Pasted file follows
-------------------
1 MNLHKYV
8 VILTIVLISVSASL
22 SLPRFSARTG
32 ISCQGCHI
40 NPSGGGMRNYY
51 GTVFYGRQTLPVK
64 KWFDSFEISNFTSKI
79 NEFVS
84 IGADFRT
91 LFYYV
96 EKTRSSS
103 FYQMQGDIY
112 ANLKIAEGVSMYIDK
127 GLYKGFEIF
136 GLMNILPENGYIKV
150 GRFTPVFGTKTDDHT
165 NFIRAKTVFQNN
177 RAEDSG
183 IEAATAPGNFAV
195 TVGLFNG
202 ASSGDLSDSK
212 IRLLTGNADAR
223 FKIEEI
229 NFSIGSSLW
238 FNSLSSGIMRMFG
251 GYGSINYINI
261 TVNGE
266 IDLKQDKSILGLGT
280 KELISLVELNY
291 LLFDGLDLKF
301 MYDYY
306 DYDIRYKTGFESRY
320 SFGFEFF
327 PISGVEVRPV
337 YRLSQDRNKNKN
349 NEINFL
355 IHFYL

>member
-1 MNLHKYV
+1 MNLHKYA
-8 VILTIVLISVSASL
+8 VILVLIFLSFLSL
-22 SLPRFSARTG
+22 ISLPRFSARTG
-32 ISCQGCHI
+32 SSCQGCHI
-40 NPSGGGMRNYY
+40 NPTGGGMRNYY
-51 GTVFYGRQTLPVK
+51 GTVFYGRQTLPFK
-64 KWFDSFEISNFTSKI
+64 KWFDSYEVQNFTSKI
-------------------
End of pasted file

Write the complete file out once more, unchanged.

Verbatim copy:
1 MNLHKYV
8 VILTIVLISVSASL
22 SLPRFSARTG
32 ISCQGCHI
40 NPSGGGMRNYY
51 GTVFYGRQTLPVK
64 KWFDSFEISNFTSKI
79 NEFVS
84 IGADFRT
91 LFYYV
96 EKTRSSS
103 FYQMQGDIY
112 ANLKIAEGVSMYIDK
127 GLYKGFEIF
136 GLMNILPENGYIKV
150 GRFTPVFGTKTDDHT
165 NFIRAKTVFQNN
177 RAEDSG
183 IEAATAPGNFAV
195 TVGLFNG
202 ASSGDLSDSK
212 IRLLTGNADAR
223 FKIEEI
229 NFSIGSSLW
238 FNSLSSGIMRMFG
251 GYGSINYINI
261 TVNGE
266 IDLKQDKSILGLGT
280 KELISLVELNY
291 LLFDGLDLKF
301 MYDYY
306 DYDIRYKTGFESRY
320 SFGFEFF
327 PISGVEVRPV
337 YRLSQDRNKNKN
349 NEINFL
355 IHFYL

>member
-1 MNLHKYV
+1 MNLHKYA
-8 VILTIVLISVSASL
+8 VILVLIFLSFLSL
-22 SLPRFSARTG
+22 ISLPRFSARTG
-32 ISCQGCHI
+32 SSCQGCHI
-40 NPSGGGMRNYY
+40 NPTGGGMRNYY
-51 GTVFYGRQTLPVK
+51 GTVFYGRQTLPFK
-64 KWFDSFEISNFTSKI
+64 KWFDSYEVQNFTSKI